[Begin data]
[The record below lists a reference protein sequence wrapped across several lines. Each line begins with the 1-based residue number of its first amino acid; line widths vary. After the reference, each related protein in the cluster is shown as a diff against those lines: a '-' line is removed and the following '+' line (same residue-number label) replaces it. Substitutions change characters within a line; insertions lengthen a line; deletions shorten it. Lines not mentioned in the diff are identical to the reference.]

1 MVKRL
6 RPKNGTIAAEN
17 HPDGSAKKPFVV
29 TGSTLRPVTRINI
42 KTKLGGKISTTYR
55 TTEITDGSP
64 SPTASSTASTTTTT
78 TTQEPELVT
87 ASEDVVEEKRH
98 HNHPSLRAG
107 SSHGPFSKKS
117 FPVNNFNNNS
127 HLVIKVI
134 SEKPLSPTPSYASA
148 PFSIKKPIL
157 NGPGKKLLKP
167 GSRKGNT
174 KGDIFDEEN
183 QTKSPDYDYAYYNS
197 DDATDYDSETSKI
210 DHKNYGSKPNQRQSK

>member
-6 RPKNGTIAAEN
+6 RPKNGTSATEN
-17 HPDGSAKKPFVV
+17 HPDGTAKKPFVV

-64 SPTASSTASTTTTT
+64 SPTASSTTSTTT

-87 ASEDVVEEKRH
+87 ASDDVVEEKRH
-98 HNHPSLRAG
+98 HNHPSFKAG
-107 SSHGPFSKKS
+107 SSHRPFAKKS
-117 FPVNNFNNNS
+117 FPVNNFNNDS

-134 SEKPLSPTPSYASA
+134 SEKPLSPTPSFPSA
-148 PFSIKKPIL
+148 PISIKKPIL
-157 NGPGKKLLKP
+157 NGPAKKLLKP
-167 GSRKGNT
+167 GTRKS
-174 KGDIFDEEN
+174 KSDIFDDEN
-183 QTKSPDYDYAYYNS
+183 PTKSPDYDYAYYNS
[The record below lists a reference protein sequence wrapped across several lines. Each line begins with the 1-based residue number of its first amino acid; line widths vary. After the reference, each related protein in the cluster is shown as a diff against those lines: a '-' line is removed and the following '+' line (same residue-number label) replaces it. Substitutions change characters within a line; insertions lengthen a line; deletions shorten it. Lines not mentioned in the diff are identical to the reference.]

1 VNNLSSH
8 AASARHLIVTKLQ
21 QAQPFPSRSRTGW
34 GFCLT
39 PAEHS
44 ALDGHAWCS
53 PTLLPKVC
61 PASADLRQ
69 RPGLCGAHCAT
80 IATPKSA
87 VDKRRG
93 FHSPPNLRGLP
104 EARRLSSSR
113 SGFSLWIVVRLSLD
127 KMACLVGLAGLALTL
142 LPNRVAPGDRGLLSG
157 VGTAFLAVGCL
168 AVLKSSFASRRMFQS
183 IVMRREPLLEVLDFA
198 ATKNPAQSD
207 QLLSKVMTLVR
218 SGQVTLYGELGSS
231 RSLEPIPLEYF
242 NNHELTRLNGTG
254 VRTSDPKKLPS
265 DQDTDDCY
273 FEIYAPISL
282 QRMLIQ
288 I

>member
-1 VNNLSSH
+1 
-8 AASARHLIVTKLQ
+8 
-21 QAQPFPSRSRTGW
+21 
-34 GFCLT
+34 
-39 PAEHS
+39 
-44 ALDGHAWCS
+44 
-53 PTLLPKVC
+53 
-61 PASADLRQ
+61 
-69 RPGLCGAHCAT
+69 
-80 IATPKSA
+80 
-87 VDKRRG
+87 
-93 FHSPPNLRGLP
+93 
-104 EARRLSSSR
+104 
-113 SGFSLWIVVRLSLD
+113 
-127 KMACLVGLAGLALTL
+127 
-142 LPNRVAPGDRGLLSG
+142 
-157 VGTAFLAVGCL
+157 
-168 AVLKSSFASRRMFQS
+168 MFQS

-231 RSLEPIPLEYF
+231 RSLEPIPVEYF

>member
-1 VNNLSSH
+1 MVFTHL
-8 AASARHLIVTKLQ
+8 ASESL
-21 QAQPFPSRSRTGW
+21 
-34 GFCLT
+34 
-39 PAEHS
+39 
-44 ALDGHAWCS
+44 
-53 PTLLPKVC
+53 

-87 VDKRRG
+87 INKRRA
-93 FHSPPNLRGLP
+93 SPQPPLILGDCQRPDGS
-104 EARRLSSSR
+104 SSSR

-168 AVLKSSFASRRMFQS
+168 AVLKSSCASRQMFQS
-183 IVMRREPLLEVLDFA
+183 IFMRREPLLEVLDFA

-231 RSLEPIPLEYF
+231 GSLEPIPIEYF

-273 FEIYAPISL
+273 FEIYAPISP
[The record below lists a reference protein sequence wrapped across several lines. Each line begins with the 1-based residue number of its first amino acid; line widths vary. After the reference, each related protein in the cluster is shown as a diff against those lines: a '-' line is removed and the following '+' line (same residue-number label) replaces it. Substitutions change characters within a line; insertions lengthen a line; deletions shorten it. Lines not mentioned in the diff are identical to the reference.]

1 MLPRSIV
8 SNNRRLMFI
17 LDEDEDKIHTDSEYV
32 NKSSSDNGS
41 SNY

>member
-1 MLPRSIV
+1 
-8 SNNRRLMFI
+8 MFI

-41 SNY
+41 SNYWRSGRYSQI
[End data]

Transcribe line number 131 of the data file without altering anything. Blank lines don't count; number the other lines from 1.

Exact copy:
+44 